Dealing with the Loss of Faith

deTraci Regula, author of The Mysteries of Isis and Egyptian Scarab Oracle

Very few resources deal with the loss of or decline of personal faith as applied to the New Age and pagan religions and philosophies. The truth is that most, if not all of us, undergo periods when our trust in our basic, core beliefs is threatened or those beliefs seem to be virtually inoperative. Since so many of us have come to alternative faiths from traditional ones due to a loss of faith in that first, parental religion, finding oneself in the same situation with one's new faith can be horrifying. Did I make a huge mistake? Are all faiths flawed? Maybe I'm just not meant to be religious. Maybe my soul is so damaged I cannot worship anything.

Maybe I really am damned.

What is even more disturbing is that, often, these crises of faith follow on a major spiritual milestone or experience. An initiation, an ordination, even a spontaneous vision or experience of a god or goddess may seem to trigger doubts. At the moments when our faith should be strongest, it instead weakens.

Occultists have sometimes termed this period the "Dark Night of The Soul", and have considered it a spiritual crisis where an individual confronts their own ghosts and demons, whatever they may be.

My personal belief, backed by a basic though far from comprehensive understanding of biochemistry, is that these bad periods are really not psychic or spiritual, but, more essentially, biochemical. The chemical communications of the human brain, which in my belief is a physical communications device for the soul, are still poorly understood. Attempts to look at spiritual beliefs from a biochemical standpoint are rare, and have generally sought to "debunk" spiritual experience and reduce it to a random firing of neurons.

Just as when we fall in love, resonating with a spiritual path creates a new mental chemistry. However, because it is new, it is not well-established. Such mundane things as diet may affect our ability to create and sustain the biochemistry that allows our physical form to perceive spiritual input and phenomena. I suspect that many of the same molecules that allow us to be passionate or creative are also essential for us to perceive the spiritual and sacred worlds. This is also possibly the reason why certain substances allow spiritual experiences to follow, such as peyote and other drugs. These are substitutes for a fully-functional human brain capable of creating and maintaining a supply of "spiritual" message carriers. And, since they are "outside" molecules, they are not ideal for an individual's spiritual experience.

When we experience transformative spiritual events, our brains exert themselves to perceive these new inputs. Because of this exertion, stocks of the chemical precursors to these molecules are depleted. The reason why cold medicines containing pheynylethylalanine work and keep energy up is that they artificially force the brain to fire, thinking it is receiving phenylalanine, an amino acid crucial for both energy and mood. After taking cold medicines for several days, many people become depressed. The brain's stock of supplies have been wiped out, and until diet slowly restores those crucial, genuine building-blocks, depression results.

So when we have a major spiritual experience, causing our brains to joyously release spiritualizing chemistry, it is almost certain that shortly after that experience, there will be a chemically-driven letdown. Since few of us live intensely spiritual lives on a daily basis, our brains are not used to making and providing these necessary chemical carriers, so the building-up process is very slow.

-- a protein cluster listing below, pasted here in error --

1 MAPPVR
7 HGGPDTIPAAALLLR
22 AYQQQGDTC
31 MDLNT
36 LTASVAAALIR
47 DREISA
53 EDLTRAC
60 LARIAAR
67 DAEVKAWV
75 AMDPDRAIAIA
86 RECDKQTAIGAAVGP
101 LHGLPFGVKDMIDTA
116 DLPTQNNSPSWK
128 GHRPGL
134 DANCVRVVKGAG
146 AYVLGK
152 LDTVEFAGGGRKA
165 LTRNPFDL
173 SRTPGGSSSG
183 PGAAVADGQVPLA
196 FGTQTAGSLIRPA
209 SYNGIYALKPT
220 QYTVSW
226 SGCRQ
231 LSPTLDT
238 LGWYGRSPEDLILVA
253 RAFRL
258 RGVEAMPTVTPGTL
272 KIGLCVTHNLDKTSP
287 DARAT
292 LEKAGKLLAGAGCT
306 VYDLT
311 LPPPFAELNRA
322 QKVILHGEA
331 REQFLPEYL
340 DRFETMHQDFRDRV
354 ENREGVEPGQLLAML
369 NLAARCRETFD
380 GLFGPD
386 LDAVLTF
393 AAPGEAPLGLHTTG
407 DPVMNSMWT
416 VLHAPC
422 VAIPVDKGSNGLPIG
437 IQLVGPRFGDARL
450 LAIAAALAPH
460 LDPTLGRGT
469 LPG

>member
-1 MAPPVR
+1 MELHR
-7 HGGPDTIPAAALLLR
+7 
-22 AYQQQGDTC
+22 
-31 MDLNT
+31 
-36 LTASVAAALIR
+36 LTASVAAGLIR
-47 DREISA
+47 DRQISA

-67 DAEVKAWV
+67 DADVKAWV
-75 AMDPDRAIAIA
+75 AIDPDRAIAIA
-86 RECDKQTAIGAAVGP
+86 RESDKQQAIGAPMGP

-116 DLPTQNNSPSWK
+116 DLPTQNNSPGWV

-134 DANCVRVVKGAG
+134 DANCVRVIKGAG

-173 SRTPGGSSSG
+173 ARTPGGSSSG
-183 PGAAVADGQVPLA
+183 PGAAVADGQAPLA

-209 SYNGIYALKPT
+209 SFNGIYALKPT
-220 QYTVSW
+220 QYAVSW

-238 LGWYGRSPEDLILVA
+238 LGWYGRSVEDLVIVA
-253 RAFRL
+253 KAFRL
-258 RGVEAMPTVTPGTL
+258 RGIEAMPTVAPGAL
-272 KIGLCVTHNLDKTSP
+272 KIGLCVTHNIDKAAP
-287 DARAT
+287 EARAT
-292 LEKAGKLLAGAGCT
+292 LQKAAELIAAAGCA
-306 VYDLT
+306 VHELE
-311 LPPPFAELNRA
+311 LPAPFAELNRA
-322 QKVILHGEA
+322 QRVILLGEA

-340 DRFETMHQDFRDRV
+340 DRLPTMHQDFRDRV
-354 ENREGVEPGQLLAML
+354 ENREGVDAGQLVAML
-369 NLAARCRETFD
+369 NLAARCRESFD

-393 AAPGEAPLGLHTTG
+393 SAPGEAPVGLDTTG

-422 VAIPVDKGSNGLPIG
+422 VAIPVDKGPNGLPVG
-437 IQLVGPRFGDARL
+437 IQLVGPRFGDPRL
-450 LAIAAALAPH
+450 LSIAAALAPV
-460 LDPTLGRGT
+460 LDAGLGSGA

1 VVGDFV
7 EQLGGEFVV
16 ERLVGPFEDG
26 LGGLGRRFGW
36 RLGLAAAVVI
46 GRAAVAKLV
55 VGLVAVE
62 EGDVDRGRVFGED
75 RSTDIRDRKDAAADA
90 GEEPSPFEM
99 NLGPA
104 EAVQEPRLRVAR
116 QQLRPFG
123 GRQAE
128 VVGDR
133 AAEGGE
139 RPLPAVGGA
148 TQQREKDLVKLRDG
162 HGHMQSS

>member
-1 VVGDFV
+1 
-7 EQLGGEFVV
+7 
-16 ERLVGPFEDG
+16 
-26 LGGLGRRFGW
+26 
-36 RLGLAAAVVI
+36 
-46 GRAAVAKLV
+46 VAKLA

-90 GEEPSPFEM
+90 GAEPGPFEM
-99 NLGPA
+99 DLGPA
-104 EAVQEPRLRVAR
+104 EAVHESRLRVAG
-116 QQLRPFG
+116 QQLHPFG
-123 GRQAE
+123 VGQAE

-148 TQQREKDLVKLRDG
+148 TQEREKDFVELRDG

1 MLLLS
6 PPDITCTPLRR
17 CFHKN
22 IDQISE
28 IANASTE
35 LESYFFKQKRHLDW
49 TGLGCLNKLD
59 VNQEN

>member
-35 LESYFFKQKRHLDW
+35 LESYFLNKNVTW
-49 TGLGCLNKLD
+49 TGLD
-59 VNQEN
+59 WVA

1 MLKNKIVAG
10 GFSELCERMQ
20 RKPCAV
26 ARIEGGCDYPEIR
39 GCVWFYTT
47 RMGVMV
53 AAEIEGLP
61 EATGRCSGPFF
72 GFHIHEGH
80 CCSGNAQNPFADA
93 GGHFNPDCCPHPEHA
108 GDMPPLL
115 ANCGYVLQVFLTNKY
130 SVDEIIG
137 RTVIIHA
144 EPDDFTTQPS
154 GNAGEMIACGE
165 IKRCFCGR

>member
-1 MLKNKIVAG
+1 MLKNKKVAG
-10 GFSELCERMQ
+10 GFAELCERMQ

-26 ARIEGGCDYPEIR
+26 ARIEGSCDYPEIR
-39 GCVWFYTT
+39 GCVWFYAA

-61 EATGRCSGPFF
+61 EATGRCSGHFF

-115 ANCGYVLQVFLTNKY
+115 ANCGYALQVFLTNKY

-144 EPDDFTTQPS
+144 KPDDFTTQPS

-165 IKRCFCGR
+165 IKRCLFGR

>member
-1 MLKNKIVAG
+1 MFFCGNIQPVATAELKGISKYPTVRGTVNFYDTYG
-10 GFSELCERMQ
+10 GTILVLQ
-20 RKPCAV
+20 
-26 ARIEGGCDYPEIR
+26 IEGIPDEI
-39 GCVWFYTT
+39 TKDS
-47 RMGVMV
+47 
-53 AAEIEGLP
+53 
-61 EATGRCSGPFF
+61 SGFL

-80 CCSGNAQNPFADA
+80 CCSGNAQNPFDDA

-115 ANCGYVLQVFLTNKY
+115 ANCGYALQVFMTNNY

What can we do to restore ourselves? The chemistry of ecstasy is still poorly understood, but generally, my educated guess is that a diet relatively rich in amino acids may be an important component in rebuilding those depleted stores. And again, my guess is that phenylalanine, an amino acid that appears to be involved in the chemistry of falling in love, may also be crucial. (One of the few relatively intense sources of phenylalanine, by the way, is in chocolate.) A B vitamin supplement, which can enhance dreamwork and so is related to spiritual experience, is also something to consider. Essential oils, which tend to deliver almost directly into the brain through the olfactory system, will also play a role - and is the reason incenses have been popular in all places and times as an adjunct to spiritual experience. Try the traditional scents, such as myrrh, frankicense, sandalwood, copal, and others which have enjoyed a long history of use in many faiths.

Also important to the rebuilding of the brain is the release of toxins, through exercise, cleansing, and fasting. Toxic build-up in the body distracts the system from restoring itself, since its resources are tied up with making sure the organism survives, rather than making sure the organism connects spiritually.

There are also some simple spiritual tasks that can help remind the brain that these substances are required.

Above all, try to take it in stride. You are not a bad person if you have spiritual doubts, but if those doubts are purely biochemically driven, it would be a tragedy to abandon an otherwise satisifying faith. We live in the physical world, a very dense form, and keeping the tenuous spirit alive in the all-too-solid body is a tricky task, whatever your faith may be.

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Article reprinted by gracious permission of the author, deTraci Regula, © 2001, all rights reserved. See this article in its original context here.

 


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